A source of trouble and safety concerns in the air over stadiums
The popularity of DIY drones sold over the counter is growing.
However, as these small, unmanned aircraft have become cheaper and more widely available in recent years, their usage has prompted concerns about public safety.
They have also built up a notorious reputation when it comes to football matches. One of the most high-profile incidents happened during the European Championship last October. A politically sensitive Euro 2016 qualifier between bitter rivals Serbia and Albania in Belgrade was abandoned after a drone flew over the stadium carrying a flag emblazoned with a black eagle - the symbol for Greater Albania, which is an area covering all parts of the Balkans where ethnic Albanians live.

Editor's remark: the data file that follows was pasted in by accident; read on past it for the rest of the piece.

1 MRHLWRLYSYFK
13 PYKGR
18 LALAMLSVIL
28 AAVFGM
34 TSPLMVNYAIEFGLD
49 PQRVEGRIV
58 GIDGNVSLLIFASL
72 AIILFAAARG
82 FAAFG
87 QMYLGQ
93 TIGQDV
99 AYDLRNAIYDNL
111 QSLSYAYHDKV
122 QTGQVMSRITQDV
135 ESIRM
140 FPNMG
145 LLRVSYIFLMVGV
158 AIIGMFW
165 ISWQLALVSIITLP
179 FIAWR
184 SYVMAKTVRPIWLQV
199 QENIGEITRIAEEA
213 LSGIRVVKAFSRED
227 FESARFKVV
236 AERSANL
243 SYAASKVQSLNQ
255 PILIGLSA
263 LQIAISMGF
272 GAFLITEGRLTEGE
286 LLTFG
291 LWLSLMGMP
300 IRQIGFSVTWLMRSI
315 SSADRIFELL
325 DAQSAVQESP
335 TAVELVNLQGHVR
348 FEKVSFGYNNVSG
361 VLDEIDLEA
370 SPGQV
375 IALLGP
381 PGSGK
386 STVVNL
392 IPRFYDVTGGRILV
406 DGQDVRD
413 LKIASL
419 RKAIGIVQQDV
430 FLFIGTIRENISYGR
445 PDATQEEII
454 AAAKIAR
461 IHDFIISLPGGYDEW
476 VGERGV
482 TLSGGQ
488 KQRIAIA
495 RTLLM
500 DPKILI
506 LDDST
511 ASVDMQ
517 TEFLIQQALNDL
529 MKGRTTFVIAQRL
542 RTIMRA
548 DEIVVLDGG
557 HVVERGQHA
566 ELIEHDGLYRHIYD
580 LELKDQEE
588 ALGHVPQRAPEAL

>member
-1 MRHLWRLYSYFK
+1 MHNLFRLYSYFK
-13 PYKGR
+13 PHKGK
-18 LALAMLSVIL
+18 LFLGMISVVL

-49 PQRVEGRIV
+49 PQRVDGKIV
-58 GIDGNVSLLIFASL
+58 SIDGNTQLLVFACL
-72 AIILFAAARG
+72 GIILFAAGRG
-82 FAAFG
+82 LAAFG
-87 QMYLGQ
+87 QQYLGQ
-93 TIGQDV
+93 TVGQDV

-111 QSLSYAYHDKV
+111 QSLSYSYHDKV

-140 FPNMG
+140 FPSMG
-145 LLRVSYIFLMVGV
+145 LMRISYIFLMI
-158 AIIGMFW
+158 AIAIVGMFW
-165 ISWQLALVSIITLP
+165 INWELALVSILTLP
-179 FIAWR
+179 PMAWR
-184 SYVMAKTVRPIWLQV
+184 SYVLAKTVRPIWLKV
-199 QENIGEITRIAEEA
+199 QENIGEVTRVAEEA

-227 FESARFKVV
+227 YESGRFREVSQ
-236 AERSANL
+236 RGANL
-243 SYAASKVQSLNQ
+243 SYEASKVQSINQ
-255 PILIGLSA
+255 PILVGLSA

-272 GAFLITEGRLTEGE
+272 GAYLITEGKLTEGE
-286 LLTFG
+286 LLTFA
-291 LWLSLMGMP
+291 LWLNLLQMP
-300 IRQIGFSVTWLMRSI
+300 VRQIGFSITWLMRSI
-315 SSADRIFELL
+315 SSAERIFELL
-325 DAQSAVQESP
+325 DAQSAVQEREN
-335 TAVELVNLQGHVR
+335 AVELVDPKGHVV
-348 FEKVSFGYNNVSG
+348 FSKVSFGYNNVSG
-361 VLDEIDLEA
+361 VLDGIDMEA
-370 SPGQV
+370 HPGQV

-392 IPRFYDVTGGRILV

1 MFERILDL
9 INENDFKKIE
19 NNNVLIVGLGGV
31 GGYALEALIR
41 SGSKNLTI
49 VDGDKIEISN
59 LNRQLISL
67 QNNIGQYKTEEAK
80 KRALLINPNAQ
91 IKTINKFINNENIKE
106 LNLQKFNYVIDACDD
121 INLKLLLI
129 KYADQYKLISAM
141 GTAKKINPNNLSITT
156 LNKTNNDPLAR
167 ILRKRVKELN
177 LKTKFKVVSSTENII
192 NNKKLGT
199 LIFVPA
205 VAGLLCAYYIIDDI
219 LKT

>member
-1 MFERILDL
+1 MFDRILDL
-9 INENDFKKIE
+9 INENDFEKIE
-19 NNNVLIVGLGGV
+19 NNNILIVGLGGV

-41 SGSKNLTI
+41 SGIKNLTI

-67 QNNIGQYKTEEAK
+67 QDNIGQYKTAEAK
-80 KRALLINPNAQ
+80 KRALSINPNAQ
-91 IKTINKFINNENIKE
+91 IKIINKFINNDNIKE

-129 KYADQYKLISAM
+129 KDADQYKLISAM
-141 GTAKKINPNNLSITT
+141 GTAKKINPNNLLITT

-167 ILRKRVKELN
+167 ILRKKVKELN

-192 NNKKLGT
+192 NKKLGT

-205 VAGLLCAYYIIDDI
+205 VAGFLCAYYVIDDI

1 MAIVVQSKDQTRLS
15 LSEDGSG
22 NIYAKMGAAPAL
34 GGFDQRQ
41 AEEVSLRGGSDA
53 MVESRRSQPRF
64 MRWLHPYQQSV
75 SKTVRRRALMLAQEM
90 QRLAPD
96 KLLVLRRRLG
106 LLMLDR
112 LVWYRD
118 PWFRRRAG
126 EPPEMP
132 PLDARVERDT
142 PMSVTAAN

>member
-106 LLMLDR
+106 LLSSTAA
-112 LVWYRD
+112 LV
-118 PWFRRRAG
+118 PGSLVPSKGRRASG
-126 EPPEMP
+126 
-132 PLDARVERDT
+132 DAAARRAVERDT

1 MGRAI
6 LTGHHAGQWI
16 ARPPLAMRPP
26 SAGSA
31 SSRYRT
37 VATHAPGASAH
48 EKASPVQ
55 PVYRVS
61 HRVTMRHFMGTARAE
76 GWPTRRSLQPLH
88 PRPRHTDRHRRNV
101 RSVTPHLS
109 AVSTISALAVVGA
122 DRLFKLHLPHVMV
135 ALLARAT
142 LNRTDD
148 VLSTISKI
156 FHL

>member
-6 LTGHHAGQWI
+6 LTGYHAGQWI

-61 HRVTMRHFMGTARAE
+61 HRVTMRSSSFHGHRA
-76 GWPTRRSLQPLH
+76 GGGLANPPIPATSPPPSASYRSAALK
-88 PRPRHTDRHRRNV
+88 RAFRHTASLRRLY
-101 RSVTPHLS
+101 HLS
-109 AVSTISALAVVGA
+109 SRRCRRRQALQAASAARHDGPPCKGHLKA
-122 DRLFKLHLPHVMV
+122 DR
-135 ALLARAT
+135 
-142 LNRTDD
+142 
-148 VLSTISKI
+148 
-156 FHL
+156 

A Serbian player eventually grabbed the flag, prompting scuffles between rival players and fans on the Partizan Stadium pitch.
Closer to home, a few days later, a man was arrested on suspicion of breaching the Air Navigation Order after one was flown over the East Stand of the Etihad Stadium during the Manchester City v Spurs Premier League game. He was later released on police bail.
It followed two other incidents when remote-controlled aircraft were flown over stadiums in Nottingham and Derby as games were under way.
A Civil Aviation spokesman said that in the UK the rules state you should not fly any kind of drone within 150m of a built-up area. Further legislation forbids flying within 150m of a large gathering of people in open spaces.